The complex pathways that control E/I balance provide a framework for understanding how different genetic alterations implicated in these two distinct disorders can interact to disrupt excitatory and inhibitory neuronal function, neuronal circuit organization thus eventually influence complex social and cognitive behaviors. Nonetheless, it has to be clearly stated that current knowledge of the mechanistic relationships between E/I imbalance and the two spectrum disorders is still exploratory and need further evidence. The ways in which these shared mechanisms contribute to specific phenotypes such as ASD and SSD are still largely unknown. There are a number of open questions that need to be addressed such as whether there is a critical period for an E/I imbalance that mediates ASD- and SSD-associated behavior, or whether the E/I imbalance is circuit specific. Furthermore, an E/I imbalance may arise not only from synaptic dysfunction but also from altered cell fate that can lead to abnormal proportions of inhibitory and excitatory cells.
Shedding light on the shared functions of candidate genes for involvement in ASD and SSD is the key to translating genetic findings into descriptions of developmental and clinical subtypes. As to neuronal dysfunction hypothesized, abnormalities might be specific affecting only a subset of synapses in a selective group of neurons responsible of distinct symptoms but all that is still an hypothesis as evidence on the brain circuits potentially involved is lacking.
Research domain criteria (RDoC) project seems particularly indicated to this scope as it is directed to implement all the above level of understanding. One of the main purpose is to investigate mental illness through the dimensional approach to the fundamental components of behavior, through individual symptoms or symptom clusters, that cut across diagnoses, in this case specifically in ASD and SSD domains (59). Aim and legacy of RDoC novel approach is to build a research perspective that reflects advances in genetics, neuroscience, and behavioral science to provide a foundation for precision diagnosis and treatment of complex mental disorders such as those herein examined. The details obtained by the use of RDoC matrix likely will help to shed light on ASD and SSD relationships as well as on the longitudinal monitoring of emerging convergent and divergent symptoms of the two spectra (60).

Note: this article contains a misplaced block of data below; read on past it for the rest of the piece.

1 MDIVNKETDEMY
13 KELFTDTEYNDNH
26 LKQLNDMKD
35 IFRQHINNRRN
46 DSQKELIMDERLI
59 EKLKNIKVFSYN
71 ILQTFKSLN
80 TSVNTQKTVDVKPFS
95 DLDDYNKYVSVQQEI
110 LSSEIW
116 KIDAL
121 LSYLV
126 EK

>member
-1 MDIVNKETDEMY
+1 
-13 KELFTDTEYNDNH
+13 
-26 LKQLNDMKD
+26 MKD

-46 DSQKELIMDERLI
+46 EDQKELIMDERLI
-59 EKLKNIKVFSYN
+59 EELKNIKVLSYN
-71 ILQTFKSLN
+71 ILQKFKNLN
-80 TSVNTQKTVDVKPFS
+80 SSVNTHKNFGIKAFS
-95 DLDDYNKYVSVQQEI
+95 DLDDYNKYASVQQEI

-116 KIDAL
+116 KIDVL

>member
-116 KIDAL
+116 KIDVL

It should also be noted that there is a subset of individuals with complex neurodevelopmental disorders whose symptoms span multiple functional domains including cognition and social communication. These individuals do not fit under any of the current diagnostic labels listed under ASD and SSD and further research through an RDoC approach holds promise to describe the specific biobehavioral profiles and thus eventually establish the diagnostic category in which they should be included. Consistent developmental designs are awaited to capture changes in the underlying neural circuitry, molecular pathways including E/I balance, and other biological components in ASD and SSD, relating them to changes in their corresponding cognitive and affective determinants as they emerge over time and alter behavior under the influencing role of environment.
RC and Mauro Pallagrosi equally participated in the substantial contribution to the conception or design of the work; drafted the work and revised it critically for important intellectual content; approved the final version to be published; and are accountable for all aspects of the work in ensuring that questions related to the accuracy or integrity of any part of the work are appropriately investigated and resolved.
Conflict of Interest Statement
The authors declare that the research was conducted in the absence of any commercial or financial relationship that could be constructed as a potential conflict of interest.
This was a self-funded manuscript.
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Keywords: autism spectrum disorders, schizophrenia spectrum disorders, psychosis, children and adolescents, excitation/inhibition imbalance
Citation: Canitano R and Pallagrosi M (2017) Autism Spectrum Disorders and Schizophrenia Spectrum Disorders: Excitation/Inhibition Imbalance and Developmental Trajectories. Front. Psychiatry 8:69. doi: 10.3389/fpsyt.2017.00069
Received: 05 August 2016; Accepted: 10 April 2017;
Published: 01 May 2017
Edited by:Ashok Mysore, St. John’s Medical College Hospital, India
Reviewed by:Joseph Gonzalez-Heydrich, Harvard Medical School, USA
Bart P. F. Rutten, Maastricht University, Netherlands
Copyright: © 2017 Canitano and Pallagrosi. This is an open-access article distributed under the terms of the Creative Commons Attribution License (CC BY). The use, distribution or reproduction in other forums is permitted, provided the original author(s) or licensor are credited and that the original publication in this journal is cited, in accordance with accepted academic practice. No use, distribution or reproduction is permitted which does not comply with these terms.